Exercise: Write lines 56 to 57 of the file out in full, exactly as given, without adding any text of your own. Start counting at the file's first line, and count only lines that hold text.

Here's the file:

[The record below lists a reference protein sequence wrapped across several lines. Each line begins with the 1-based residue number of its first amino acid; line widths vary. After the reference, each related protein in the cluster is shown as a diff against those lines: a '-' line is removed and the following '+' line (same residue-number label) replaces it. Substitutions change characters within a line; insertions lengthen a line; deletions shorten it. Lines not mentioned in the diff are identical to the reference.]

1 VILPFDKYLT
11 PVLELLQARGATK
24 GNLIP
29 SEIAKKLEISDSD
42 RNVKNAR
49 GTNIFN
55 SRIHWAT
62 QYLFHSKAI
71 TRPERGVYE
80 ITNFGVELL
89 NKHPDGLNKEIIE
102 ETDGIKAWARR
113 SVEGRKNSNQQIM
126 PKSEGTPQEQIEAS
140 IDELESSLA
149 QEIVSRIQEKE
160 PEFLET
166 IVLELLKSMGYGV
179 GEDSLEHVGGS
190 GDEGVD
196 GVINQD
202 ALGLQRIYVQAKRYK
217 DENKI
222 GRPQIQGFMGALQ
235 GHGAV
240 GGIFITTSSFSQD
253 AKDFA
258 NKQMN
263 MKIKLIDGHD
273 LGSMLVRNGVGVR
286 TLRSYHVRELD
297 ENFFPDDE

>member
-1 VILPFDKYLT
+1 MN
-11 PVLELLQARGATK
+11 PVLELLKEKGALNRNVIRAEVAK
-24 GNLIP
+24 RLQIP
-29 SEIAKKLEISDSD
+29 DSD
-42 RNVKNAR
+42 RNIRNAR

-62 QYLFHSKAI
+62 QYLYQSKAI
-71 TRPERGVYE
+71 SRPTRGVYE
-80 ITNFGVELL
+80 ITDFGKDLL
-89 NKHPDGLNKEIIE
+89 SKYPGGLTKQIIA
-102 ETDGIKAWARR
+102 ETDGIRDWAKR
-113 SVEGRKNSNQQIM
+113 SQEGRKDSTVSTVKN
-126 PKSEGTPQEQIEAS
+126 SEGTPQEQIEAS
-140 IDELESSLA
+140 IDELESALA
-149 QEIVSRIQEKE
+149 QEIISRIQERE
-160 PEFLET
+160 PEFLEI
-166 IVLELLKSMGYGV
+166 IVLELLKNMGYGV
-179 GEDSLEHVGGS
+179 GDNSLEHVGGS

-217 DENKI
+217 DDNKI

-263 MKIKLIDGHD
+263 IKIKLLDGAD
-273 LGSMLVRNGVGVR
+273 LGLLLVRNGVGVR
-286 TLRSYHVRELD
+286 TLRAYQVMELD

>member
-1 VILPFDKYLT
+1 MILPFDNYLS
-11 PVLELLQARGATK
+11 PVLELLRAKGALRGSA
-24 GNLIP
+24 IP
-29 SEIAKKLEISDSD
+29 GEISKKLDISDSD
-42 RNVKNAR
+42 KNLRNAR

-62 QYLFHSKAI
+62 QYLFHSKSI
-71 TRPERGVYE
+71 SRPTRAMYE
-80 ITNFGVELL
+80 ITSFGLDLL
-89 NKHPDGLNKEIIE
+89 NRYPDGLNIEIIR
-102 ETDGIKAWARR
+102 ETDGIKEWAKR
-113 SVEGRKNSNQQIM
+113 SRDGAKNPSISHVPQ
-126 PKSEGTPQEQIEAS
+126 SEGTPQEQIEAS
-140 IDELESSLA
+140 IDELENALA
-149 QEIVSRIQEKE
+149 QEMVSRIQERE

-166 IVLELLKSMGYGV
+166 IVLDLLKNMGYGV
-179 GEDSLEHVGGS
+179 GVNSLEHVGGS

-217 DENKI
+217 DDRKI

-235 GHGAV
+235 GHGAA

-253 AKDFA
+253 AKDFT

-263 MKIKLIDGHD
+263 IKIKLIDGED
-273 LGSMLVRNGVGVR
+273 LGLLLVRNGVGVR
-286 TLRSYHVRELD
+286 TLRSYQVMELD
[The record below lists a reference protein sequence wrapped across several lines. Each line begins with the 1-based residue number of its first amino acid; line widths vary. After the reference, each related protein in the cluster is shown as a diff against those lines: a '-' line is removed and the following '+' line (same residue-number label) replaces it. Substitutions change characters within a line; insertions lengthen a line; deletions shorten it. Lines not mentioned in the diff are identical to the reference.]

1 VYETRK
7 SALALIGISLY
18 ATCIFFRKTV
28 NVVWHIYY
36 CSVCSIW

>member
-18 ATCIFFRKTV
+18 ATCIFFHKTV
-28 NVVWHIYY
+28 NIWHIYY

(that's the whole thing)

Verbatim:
+113 SQEGRKDSTVSTVKN
-126 PKSEGTPQEQIEAS